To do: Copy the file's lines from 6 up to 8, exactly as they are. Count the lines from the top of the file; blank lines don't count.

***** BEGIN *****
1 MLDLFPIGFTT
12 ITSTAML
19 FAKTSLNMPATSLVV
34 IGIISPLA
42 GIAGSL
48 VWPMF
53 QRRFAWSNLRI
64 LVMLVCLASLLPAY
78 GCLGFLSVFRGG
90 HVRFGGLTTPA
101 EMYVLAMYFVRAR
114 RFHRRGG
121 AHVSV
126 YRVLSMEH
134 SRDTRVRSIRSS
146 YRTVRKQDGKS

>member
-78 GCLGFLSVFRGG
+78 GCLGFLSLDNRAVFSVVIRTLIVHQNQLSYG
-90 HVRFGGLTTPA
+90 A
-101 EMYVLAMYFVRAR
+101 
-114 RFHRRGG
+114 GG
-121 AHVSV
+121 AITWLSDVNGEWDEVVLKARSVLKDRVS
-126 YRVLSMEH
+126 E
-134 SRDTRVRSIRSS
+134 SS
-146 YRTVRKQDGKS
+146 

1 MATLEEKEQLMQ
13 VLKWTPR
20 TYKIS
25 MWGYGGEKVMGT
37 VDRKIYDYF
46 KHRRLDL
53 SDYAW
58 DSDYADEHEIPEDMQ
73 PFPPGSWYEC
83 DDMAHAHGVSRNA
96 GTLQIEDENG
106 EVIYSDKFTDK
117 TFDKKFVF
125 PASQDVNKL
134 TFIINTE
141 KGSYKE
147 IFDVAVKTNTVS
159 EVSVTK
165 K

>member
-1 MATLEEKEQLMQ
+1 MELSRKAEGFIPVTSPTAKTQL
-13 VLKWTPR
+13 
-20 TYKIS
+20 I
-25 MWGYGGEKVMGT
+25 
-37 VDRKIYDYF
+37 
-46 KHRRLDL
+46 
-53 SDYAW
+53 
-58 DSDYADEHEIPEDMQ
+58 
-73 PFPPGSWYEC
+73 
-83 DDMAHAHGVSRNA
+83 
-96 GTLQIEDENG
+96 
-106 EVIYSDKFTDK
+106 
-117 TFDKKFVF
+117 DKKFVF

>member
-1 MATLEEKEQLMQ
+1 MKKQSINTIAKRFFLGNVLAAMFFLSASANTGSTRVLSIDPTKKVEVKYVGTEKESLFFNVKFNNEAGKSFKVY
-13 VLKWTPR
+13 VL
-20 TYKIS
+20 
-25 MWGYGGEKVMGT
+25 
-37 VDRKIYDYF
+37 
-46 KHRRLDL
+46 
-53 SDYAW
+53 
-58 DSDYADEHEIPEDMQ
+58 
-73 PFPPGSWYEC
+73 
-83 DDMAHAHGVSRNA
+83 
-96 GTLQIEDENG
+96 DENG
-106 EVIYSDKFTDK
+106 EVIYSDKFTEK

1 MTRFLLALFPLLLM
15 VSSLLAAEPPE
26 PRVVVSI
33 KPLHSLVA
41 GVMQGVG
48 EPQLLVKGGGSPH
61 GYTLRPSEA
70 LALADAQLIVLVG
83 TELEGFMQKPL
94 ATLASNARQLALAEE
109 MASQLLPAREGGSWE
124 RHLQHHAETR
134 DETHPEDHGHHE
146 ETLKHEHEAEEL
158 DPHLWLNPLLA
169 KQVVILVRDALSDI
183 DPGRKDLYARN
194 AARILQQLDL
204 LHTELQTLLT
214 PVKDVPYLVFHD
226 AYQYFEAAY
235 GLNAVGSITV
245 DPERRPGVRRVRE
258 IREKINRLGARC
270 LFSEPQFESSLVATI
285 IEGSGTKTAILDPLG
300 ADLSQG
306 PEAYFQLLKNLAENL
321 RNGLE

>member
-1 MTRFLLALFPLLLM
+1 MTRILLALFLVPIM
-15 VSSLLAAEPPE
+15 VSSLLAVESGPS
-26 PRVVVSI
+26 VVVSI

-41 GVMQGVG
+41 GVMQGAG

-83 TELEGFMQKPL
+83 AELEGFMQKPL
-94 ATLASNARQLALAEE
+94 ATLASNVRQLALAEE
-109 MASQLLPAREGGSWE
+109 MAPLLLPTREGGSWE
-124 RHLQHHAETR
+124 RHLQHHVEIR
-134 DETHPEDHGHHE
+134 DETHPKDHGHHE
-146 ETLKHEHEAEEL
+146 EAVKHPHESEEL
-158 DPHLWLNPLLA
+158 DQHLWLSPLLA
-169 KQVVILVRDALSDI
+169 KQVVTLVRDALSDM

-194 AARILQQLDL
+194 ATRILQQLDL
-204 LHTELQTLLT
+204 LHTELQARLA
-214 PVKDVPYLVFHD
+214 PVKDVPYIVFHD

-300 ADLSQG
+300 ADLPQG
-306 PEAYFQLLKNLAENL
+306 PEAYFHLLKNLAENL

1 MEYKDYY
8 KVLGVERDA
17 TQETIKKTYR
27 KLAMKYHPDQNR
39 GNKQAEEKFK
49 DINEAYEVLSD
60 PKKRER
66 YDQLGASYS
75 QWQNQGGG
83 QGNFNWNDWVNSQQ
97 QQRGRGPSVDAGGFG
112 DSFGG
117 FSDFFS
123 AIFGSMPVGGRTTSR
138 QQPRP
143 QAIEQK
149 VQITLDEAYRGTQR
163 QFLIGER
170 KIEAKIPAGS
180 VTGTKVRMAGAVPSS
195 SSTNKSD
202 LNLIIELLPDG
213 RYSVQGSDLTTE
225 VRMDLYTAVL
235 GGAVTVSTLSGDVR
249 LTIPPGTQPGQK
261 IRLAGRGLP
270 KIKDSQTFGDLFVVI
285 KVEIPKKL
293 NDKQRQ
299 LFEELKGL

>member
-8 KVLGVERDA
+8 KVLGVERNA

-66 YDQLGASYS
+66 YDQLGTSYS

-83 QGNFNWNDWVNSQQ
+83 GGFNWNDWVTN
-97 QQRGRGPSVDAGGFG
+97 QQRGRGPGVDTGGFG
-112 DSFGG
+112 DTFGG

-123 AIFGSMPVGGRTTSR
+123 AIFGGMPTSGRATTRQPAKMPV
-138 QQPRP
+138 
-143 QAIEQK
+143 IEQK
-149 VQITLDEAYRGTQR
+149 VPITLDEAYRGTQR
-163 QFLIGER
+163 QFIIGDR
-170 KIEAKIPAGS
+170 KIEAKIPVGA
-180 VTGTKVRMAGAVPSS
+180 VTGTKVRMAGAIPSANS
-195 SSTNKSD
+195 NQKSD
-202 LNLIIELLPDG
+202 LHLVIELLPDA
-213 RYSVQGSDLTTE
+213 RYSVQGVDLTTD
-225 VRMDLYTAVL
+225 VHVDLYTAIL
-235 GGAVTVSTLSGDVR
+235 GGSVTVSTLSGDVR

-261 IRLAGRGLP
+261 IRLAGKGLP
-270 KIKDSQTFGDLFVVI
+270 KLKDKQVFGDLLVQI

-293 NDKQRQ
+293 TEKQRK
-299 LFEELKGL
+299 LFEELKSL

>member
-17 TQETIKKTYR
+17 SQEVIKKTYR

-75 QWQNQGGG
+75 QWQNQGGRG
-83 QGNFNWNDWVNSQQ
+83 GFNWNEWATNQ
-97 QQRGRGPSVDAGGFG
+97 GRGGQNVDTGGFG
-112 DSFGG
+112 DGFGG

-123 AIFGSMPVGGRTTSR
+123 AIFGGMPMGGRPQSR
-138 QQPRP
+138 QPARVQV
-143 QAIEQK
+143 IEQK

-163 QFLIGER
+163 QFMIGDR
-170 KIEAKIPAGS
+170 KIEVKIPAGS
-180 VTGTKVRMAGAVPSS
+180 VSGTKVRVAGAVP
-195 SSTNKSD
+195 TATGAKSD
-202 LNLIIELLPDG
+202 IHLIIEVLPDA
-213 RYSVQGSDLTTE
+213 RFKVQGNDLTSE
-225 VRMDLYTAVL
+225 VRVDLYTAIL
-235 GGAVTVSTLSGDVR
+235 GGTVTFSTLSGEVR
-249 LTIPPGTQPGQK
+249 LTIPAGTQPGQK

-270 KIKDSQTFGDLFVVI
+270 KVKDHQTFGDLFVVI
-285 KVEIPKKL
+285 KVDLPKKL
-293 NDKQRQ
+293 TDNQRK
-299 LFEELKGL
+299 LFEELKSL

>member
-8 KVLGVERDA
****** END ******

48 VWPMF
53 QRRFAWSNLRI
64 LVMLVCLASLLPAY